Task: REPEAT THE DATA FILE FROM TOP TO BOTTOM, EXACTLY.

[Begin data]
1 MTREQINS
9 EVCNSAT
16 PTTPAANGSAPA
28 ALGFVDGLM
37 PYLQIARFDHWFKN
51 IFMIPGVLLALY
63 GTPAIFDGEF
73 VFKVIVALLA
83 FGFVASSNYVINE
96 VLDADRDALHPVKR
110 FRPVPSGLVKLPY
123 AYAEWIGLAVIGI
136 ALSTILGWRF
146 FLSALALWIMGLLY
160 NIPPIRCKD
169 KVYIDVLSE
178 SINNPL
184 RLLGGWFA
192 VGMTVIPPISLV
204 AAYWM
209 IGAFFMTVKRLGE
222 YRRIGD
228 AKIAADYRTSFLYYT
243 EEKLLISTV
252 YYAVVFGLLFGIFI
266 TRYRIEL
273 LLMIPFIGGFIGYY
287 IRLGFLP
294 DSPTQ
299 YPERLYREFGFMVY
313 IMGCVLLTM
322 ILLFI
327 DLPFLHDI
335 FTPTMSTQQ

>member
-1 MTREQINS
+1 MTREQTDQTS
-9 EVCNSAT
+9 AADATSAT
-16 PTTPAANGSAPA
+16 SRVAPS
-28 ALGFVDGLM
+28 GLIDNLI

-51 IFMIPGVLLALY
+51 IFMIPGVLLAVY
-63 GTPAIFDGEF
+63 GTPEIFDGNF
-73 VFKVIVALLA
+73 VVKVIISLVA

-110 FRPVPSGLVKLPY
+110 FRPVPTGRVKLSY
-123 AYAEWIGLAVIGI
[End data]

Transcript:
1 MTREQINS
9 EVCNSAT
16 PTTPAANGSAPA
28 ALGFVDGLM
37 PYLQIARFDHWFKN
51 IFMIPGVLLALY
63 GTPAIFDGEF
73 VFKVIVALLA
83 FGFVASSNYVINE
96 VLDADRDALHPVKR
110 FRPVPSGLVKLPY
123 AYAEWIGLAVIGI
136 ALSTILGWRF
146 FLSALALWIMGLLY
160 NIPPIRCKD
169 KVYIDVLSE
178 SINNPL
184 RLLGGWFA
192 VGMTVIPPISLV
204 AAYWM
209 IGAFFMTVKRLGE
222 YRRIGD
228 AKIAADYRTSFLYYT
243 EEKLLISTV
252 YYAVVFGLLFGIFI
266 TRYRIEL
273 LLMIPFIGGFIGYY
287 IRLGFLP
294 DSPTQ
299 YPERLYREFGFMVY
313 IMGCVLLTM
322 ILLFI
327 DLPFLHDI
335 FTPTMSTQQ

>member
-1 MTREQINS
+1 MTREQTDQTS
-9 EVCNSAT
+9 AADATSAT
-16 PTTPAANGSAPA
+16 SRVAPS
-28 ALGFVDGLM
+28 GLIDNLI

-51 IFMIPGVLLALY
+51 IFMIPGVLLAVY
-63 GTPAIFDGEF
+63 GTPEIFDGNF
-73 VFKVIVALLA
+73 VVKVIISLVA

-110 FRPVPSGLVKLPY
+110 FRPVPTGRVKLSY
-123 AYAEWIGLAVIGI